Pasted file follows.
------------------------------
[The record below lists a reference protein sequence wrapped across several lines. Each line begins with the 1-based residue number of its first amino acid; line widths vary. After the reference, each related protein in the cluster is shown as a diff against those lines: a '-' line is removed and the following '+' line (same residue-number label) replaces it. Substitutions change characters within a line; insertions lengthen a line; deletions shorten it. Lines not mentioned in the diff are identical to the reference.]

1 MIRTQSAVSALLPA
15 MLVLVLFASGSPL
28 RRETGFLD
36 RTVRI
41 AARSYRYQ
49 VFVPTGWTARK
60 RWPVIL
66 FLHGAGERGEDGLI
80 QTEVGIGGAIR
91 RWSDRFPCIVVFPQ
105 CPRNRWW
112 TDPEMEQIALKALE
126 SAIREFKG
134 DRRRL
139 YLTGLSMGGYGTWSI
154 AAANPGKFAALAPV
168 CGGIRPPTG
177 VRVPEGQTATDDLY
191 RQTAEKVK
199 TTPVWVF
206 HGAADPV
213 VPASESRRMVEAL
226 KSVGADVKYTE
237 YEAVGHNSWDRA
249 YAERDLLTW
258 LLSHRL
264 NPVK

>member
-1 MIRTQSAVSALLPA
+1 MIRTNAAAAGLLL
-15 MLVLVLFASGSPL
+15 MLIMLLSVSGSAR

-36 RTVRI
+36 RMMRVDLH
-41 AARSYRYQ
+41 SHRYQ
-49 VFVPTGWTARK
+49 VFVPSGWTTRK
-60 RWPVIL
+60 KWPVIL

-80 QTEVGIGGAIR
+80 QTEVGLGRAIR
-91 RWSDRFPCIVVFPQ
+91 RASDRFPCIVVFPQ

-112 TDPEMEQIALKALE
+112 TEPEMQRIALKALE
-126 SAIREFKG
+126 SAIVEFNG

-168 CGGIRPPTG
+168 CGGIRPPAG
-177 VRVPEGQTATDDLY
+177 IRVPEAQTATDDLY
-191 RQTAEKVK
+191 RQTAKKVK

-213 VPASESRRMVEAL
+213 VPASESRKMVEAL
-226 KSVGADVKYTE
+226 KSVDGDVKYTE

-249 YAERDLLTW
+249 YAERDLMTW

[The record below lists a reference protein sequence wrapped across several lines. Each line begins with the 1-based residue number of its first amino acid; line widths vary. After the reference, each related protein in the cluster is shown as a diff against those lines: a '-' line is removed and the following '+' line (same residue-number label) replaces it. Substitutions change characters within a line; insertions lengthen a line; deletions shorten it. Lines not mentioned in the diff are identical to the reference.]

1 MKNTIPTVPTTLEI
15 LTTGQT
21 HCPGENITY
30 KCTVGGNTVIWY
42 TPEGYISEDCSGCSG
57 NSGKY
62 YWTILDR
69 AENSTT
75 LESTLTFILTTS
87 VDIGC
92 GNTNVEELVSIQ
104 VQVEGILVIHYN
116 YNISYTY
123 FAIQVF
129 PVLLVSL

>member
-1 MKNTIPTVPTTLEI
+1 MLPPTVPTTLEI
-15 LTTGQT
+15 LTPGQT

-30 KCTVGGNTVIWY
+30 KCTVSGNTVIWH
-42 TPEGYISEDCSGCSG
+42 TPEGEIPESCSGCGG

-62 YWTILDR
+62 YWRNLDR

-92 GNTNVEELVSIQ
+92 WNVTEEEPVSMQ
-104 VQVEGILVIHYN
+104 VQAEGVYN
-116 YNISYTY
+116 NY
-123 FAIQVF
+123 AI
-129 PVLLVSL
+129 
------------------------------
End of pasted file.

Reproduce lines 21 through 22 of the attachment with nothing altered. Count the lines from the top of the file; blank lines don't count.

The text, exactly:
199 TTPVWVF
206 HGAADPV